Suitable amine-bearing polymers include deacytylated chitin, sometimes known as chitosan, which as been modified to be soluble in basic conditions usually by alkylation or by carboxymethylation, but other modifications of chitin are also suitable. See Chitosan Derivatives Obtained By Chemical Modifications For Biomedical And Environmental Applications; International Journal of Biological Macromolecules; Volume 43, Issue 5, 1 Dec. 2008, Pages 401-414.

Suitable polysiloxanes include dimethylpolysiloxanes, methylphenylpolysiloxanes, cyclic silicones as well as silicone compounds modified by amino, fatty acid, alcohol, polyether, epoxy, fluoro, glycoside and or alkyl groups. Preferred as silicone compounds according to the present invention are polysiloxane-polyether copolymers aka dimethicone copolyol, which are available from the company named Goldschmidt AG of Essen under the trade name ABIL®, especially polysiloxane-polyether copolymers of the B 88 product family, such as ABIL® B 8843, ABIL® B 8851, ABIL® B 8852, ABIL® B 8863, ABIL® B 88183 and ABIL® B 88184.

The foaming stabilizing agent is present in the oxidizing hair colorant composition to be dispensed in an amount sufficient to allow formation and/or stabilization of foam without need for a surfactant. Thus, there is sufficient foam stabilizing agent present to form and/or maintain foam when the composition is substantially free of surfactant. Generally, the foam stabilizing agent will be present in an amount of from 1 to 25% by weight, preferably 2 to 15% by weight, more preferably 2 to 10% by weight of the oxidizing hair colorant composition. In the case of a multi-part kit, the foam stabilizing agent may be present in one or more of the components. Preferably, the foam stabilizing agent is present in the component containing the oxidising agent (developer) since a single developer composition may be used with a plurality of different hair dye (tint) formulations that form several different hair colors. The foam stabilizing agent may be present in the developer composition from 1 to 25% by weight, preferably 2 to 20% by weight, preferably from 5% to 20% by weight of the developer composition.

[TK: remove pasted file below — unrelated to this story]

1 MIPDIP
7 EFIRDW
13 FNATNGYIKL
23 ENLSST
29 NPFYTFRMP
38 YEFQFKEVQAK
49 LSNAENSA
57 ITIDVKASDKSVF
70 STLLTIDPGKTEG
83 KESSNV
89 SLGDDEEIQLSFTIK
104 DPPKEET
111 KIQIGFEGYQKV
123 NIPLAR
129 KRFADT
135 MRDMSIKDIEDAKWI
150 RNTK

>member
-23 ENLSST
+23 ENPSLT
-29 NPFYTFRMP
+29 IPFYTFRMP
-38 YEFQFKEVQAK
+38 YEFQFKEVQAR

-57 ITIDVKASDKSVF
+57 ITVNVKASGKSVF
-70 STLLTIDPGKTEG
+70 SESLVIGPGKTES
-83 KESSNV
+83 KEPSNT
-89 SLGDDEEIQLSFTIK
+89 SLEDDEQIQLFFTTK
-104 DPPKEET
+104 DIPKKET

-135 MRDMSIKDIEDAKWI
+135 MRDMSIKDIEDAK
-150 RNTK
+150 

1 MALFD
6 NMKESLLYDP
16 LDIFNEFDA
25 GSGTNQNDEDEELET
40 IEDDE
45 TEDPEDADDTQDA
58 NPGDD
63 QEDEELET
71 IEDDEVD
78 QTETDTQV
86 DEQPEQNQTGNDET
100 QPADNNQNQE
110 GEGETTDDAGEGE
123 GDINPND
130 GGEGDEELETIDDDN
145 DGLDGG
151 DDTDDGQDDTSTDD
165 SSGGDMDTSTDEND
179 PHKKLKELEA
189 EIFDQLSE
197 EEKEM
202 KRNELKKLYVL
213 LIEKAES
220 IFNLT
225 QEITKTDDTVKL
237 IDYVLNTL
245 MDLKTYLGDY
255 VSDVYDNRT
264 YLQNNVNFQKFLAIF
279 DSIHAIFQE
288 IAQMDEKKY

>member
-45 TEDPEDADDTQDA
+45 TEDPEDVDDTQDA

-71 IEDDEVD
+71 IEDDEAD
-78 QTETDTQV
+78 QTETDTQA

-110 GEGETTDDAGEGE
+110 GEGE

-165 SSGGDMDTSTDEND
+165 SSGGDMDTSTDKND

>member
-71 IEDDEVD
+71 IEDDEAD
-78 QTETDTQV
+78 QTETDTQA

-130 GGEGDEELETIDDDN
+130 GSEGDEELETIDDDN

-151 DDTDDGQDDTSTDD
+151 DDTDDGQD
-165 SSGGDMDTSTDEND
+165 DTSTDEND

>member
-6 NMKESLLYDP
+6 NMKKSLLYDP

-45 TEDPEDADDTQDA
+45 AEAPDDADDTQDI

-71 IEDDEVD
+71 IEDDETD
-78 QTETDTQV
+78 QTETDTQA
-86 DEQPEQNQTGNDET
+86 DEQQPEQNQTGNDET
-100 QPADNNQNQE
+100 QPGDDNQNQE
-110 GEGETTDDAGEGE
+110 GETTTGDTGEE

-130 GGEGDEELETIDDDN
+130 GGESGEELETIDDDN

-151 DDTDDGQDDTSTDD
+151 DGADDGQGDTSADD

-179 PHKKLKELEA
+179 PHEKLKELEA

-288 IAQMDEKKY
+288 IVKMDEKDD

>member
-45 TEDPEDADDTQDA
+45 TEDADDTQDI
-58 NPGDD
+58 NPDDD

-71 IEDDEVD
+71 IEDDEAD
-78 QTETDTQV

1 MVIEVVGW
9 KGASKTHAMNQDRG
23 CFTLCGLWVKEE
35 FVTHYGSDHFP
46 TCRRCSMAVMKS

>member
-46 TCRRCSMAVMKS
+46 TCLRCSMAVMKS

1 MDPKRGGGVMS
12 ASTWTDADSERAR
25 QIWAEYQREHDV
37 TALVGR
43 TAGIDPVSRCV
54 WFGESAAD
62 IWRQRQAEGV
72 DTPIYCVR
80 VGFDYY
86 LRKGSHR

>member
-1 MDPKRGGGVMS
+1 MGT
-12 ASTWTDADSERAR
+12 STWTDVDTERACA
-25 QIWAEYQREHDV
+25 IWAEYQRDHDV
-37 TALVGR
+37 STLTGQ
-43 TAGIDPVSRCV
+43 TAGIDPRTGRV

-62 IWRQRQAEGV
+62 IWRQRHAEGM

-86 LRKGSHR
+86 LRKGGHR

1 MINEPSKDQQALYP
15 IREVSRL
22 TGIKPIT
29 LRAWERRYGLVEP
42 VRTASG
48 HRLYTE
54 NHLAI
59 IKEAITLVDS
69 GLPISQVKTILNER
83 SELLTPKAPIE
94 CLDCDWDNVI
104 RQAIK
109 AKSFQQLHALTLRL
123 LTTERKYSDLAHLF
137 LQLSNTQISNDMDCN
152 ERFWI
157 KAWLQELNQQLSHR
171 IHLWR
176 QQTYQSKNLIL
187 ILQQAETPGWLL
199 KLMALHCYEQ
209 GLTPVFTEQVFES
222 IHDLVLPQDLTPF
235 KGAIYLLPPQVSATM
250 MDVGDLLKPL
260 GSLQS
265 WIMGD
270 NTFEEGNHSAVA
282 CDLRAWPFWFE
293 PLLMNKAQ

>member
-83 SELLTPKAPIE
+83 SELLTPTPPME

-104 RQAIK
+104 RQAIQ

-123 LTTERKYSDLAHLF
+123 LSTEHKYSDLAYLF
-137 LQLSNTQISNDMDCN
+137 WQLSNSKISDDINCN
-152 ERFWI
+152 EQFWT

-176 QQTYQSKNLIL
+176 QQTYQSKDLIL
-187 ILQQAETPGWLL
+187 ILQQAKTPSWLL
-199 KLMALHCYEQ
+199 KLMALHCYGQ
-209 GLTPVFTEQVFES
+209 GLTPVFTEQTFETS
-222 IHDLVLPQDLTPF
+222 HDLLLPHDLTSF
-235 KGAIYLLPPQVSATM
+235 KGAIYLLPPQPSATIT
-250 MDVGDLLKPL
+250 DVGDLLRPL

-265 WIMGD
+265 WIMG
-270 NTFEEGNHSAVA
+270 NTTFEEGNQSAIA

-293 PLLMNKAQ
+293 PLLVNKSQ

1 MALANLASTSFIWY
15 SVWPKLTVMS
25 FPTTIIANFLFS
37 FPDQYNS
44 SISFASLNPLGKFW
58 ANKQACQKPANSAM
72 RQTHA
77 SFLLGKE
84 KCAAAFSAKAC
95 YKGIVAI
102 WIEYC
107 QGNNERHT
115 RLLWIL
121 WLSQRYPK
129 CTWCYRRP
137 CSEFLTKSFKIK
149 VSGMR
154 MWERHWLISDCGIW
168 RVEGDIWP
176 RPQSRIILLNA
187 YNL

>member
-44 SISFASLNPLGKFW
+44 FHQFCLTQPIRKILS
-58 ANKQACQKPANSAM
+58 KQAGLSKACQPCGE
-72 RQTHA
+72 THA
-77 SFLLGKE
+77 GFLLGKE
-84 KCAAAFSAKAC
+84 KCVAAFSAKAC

Foam

As used herein “foam” means an oxidative hair colorant composition which after being passed through a manually-actuable, non-aerosol dispenser has bubbles that sustain their shape and give a volume independent of any type of container. The foam preferably comprises a uniform bubble size. Preferably, the volume of the foam has a specific volume from about 6 ml/g to about 14 ml/g, such as about 7.5 ml/g to about 12 ml/g, more preferably from about 8 ml/g to about 10.5 ml/g immediately after dispensing.

The minimum time for the foam to maintain its volume immediately after dispensing is at least long enough to transfer from a user's hand to the desired location on the hair, e.g. the foam substantially maintains its shape and foam specific volume is for at least 10 seconds, for example at least 12, or at least 15 seconds. It could be longer if a quantity of foam, e.g. a bowl full by a hair dresser, is generated and spreading on the head only starts once the bowl full is readily made.

The amount of sebum on hair can affect the foam and cause it to collapse. The more sebum on the hair, the faster the foam collapses on the hair.

If foam collapses prematurely and becomes liquid-like (or some liquid is forming a puddle in the hand below the foam) any movement of the user's hand causes the foam to run, drip or otherwise move from the user's hand before the foam reaches the desired location and is considered undesirable. If the foam is dispensed in a liquid-like state, it can also cause sputtering and leakage from the package and cause staining of skin or other surfaces (countertops, cabinets, floors, etc.) from application of the oxidative hair colorant compositions to hair surfaces that then drip from the hair.

In order to fulfill the coloring action, oxidative hair colorant compositions need to reach and disperse on the hair. Hence a foam oxidative hair color composition needs to collapse within the time usually allocated for hair coloring. The collapse of the foam could be as quickly as 3 to 10 minutes but may be up to 15 minutes, or up to 30 minutes, or even up to an hour. It could even be longer if that was desired but should match the desired coloring experience to achieve an intended end result.

The dyes for oxidative hair colorant compositions form when mixed with an oxidizing agent. Ideally, the dyes are formed after the oxidative dye precursors migrate into the hair shaft and then combine to form the dye molecule or chromophore.

Foam that is too “airy” (larger bubble size or more air than liquid being present) may cause users to apply the oxidative hair colorant composition at a higher frequency as the amount of composition per dosage is diminished with a foam containing more air than composition.